Wednesday, April 23, 2008

Midweek Roundup.

Now that the top 25 of 1Q08 is out and I'm on the bad side of Bryan Scary fans, it's time to get back to the business of featuring discs:

Eric Salt & The Electric City-The Hail Mary.
Quality debut disc from this Boston band, which Bruce at Not Lame compared to The Figgs. I certainly hear that comparison, as well as latter-day Replacements, especially circa Don't Tell a Soul. Standout tracks: "Pearls", the power ballad "Open Doorway", the poppy "Never Intended" and the rave-up "Corner Store". Now when it comes to Boston and "hail mary", you'll have something other than Doug Flutie to come to mind.
CD Baby | MySpace

It's Over!-That Girl. This Kansas City band has come up with a fine disc of sprightly indie pop, and should appeal to those who enjoyed the Cheeksters disc. Opener "To Be In Love" is a real highlight, melding the indie pop sound with early Beatles while "Hallelujah" reminds me a bit of early Beulah (and not because hallelujah rhymes with Beulah). Other highlights include the shuffling "Good as Gold" and "Open Up Your Heart", which you could almost hear being played in the Cavern Club.
CD Baby | MySpace

Josh Fix-Free at Last
. This one's been out since last fall, but I haven't seen it get much play in the power pop community. Fix is from San Francisco, and there's quite a bit of Queen and Jellyfish influence here. Anyone who loved the recent Jackdaw4 disc will flip over opener "Don't Call Me In The Morning", the piano ballad "Rock and Roll Slut" is a standout, and "Tiger on a Treadmill" is a winner as well.

eMusic | MySpace


Larry said...

Steve, I think I probably speak for every fan of your site when I say we are all tremendously grateful that you even do what you do in the first place.

Absolute Power Pop has been a gift, and I don't think it's possible that you could get on anyone's bad side considering the service you provide to all power pop fans every day.

I don't think you can blame folks for being a tad surprised at the exclusion of "Flight of the Knife" on your top 25 given it's supreme catchiness as well as the many classic power-pop touchstones and flourishes (or at least, the Jellyfish/Checkpoint Charley/Jackdaw4 brand of power-pop) it jackhammers into your brain.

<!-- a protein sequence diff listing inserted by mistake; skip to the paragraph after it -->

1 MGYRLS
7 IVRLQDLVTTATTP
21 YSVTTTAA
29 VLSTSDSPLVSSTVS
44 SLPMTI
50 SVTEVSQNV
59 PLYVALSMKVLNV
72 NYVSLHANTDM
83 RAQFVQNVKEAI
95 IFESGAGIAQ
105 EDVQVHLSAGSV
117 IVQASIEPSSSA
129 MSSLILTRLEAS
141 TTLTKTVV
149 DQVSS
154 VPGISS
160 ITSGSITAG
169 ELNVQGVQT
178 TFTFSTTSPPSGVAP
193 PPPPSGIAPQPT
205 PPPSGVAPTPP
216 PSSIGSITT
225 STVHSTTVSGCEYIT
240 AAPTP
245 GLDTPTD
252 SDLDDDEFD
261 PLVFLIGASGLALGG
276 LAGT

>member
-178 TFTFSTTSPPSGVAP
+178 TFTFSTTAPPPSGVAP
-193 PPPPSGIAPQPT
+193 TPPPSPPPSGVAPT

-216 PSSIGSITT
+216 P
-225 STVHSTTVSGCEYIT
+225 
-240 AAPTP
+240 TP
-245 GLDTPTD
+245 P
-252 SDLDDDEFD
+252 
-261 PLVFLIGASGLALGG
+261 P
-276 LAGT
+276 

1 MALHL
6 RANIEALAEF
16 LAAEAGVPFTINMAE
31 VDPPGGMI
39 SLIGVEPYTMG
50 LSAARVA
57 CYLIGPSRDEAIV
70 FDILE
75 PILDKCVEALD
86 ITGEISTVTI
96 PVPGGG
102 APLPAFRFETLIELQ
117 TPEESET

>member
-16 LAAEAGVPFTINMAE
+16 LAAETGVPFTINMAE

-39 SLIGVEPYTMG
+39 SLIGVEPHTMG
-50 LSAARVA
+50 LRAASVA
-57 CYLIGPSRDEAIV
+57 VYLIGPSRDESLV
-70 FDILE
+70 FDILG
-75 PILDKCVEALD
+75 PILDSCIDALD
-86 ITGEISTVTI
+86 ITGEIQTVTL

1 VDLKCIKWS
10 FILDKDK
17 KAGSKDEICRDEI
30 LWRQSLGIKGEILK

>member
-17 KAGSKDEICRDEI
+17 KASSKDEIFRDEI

Although that raises an interesting point. In previous conversations we've had, and in posts you yourself have written, you've noted that you tend to lean more toward the singer-songwriter/jangle pop/alt-country end of the power pop spectrum. It does seem like, during the last few years, a lot of so-called "power pop" releases could really be drilled down a bit further into a more specific genre.

Clearly the Jellyfish/Checkpoint Charley/Jackdaw/B. Scary brand places a premium on immediately catchy hooks, and elaborate and intricate instrumentation that still hews to fairly conventional pop song structure, while the Clint Suttons (sorry to keep going back to him, but it's the first example that came to mind) of the world seem to rely more on mid-tempo guitars to drive their melody, and don't really assault the listener with hooks that lodge themselves in your head instantly.

I mean you could almost call bands in the former type of power pop I've described "Hyper-Catchy Power Pop," while groups in the latter could be "Trust Us We're Catchy but You're Really Going to Have to Listen and Listen Good and Even Then You May Not Derive Aural Pleasure Pop."

Obviously I'm ribbing you a bit, but I do think it's become more and more apparent that "power pop" really isn't that apt a description for a lot of the releases that supposedly fall under said label.

Anonymous said...

At this rate Steve you'll need to go into hiding when top 100 comes out. Great reviews great blog. Yet another classic found today -Josh Fix